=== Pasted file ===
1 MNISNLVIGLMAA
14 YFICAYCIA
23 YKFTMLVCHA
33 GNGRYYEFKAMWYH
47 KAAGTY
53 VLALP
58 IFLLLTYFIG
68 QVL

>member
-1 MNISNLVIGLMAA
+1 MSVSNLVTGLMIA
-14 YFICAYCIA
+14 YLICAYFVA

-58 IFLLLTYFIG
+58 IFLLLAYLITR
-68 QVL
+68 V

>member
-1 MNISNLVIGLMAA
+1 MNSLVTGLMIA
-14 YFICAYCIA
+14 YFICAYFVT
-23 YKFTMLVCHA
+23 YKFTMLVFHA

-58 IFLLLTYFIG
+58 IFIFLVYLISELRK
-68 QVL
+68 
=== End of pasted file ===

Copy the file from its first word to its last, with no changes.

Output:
1 MNISNLVIGLMAA
14 YFICAYCIA
23 YKFTMLVCHA
33 GNGRYYEFKAMWYH
47 KAAGTY
53 VLALP
58 IFLLLTYFIG
68 QVL

>member
-1 MNISNLVIGLMAA
+1 MSVSNLVTGLMIA
-14 YFICAYCIA
+14 YLICAYFVA

-58 IFLLLTYFIG
+58 IFLLLAYLITR
-68 QVL
+68 V

>member
-1 MNISNLVIGLMAA
+1 MNSLVTGLMIA
-14 YFICAYCIA
+14 YFICAYFVT
-23 YKFTMLVCHA
+23 YKFTMLVFHA

-58 IFLLLTYFIG
+58 IFIFLVYLISELRK
-68 QVL
+68 